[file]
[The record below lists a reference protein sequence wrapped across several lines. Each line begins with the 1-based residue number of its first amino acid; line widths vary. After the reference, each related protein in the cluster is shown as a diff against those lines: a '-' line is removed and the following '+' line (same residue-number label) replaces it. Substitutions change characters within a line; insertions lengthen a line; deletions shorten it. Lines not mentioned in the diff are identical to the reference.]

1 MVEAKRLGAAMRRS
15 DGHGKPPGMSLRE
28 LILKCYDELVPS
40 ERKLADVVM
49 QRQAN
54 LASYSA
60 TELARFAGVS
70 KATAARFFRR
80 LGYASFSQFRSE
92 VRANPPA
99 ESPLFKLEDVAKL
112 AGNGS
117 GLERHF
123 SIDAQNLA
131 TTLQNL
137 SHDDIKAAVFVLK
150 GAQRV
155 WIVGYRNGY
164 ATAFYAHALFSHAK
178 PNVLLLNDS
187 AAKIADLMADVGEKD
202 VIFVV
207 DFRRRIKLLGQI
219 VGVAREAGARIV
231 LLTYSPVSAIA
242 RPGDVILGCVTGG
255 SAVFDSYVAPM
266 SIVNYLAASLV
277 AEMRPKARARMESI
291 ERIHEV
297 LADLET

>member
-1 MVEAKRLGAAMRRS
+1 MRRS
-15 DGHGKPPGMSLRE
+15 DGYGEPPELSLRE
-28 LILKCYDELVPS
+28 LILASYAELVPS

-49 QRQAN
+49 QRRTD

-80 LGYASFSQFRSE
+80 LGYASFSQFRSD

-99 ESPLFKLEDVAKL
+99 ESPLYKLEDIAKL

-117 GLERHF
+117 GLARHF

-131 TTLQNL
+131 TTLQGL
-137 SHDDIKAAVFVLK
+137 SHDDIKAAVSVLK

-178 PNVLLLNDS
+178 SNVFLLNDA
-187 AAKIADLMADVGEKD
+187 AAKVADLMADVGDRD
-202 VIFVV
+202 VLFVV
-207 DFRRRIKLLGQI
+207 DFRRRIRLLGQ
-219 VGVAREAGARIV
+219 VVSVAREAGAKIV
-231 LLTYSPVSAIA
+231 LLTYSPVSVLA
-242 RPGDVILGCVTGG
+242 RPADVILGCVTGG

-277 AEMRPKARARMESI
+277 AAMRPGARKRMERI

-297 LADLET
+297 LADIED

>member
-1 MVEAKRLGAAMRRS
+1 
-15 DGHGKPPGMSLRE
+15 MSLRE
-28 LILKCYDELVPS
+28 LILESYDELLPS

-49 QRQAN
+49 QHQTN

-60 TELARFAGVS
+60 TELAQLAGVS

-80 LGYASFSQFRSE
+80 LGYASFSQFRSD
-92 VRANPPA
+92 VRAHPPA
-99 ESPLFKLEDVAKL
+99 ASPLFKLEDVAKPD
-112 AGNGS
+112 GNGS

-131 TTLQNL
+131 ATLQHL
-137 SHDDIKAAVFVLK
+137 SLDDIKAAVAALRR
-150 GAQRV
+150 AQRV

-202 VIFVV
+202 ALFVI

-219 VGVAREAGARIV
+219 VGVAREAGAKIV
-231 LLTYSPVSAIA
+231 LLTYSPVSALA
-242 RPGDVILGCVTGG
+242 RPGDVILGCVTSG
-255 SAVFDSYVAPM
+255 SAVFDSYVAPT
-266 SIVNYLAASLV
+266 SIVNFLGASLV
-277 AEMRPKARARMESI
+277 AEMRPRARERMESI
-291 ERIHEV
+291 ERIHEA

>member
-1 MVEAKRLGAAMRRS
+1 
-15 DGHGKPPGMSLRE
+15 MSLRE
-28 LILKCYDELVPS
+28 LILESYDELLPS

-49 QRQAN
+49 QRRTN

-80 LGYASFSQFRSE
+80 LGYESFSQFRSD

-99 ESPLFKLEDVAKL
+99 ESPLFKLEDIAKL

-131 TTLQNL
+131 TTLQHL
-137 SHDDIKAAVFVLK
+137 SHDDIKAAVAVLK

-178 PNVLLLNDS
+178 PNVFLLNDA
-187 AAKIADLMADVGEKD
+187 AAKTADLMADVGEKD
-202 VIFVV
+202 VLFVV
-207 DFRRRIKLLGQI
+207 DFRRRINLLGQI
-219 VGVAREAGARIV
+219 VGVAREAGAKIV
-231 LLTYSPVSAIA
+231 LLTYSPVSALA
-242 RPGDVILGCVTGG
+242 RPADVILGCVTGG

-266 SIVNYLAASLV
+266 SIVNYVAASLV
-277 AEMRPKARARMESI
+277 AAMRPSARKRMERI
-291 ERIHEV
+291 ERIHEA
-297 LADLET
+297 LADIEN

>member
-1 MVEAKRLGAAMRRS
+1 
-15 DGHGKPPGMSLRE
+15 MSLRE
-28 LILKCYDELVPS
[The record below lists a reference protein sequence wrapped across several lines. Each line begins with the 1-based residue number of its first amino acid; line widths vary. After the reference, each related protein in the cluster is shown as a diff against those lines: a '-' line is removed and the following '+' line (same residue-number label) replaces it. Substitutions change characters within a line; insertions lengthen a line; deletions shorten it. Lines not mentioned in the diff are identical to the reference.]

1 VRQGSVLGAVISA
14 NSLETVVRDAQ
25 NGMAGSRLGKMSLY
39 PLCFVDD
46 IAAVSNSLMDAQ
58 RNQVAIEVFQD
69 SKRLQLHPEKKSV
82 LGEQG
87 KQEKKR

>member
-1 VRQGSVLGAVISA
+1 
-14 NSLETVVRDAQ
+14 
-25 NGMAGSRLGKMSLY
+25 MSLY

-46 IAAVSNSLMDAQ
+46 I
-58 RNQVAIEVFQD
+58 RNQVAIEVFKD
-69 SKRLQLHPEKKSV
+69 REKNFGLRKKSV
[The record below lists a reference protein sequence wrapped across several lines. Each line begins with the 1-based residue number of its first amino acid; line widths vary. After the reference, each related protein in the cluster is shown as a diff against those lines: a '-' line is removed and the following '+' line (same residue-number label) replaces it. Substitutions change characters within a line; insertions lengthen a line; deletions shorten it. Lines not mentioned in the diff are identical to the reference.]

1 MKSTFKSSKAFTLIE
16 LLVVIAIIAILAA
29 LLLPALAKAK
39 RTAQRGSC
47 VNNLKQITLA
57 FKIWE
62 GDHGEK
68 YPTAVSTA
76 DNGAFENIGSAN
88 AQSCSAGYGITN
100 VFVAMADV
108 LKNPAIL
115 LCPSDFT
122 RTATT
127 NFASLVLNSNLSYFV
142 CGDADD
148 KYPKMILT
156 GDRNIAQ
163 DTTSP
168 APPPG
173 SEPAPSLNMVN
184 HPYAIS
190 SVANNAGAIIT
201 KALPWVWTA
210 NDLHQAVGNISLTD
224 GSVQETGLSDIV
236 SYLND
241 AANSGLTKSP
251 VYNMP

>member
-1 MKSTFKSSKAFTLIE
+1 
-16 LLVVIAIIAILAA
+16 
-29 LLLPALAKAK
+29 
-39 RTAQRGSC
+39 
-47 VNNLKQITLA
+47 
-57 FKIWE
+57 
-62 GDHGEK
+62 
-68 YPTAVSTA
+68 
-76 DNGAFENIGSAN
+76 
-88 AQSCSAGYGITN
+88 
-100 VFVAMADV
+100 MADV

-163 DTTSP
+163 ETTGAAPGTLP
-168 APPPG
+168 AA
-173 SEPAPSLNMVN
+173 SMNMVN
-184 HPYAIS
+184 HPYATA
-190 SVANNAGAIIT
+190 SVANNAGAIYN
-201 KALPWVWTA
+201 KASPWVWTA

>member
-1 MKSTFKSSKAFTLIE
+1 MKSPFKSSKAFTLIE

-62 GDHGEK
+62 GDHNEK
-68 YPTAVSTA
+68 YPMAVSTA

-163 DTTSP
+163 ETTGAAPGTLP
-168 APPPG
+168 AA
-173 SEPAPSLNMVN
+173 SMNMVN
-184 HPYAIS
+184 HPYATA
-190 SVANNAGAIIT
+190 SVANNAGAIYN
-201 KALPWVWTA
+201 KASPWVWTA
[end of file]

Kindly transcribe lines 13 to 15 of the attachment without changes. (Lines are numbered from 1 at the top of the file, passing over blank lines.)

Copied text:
112 AGNGS
117 GLERHF
123 SIDAQNLA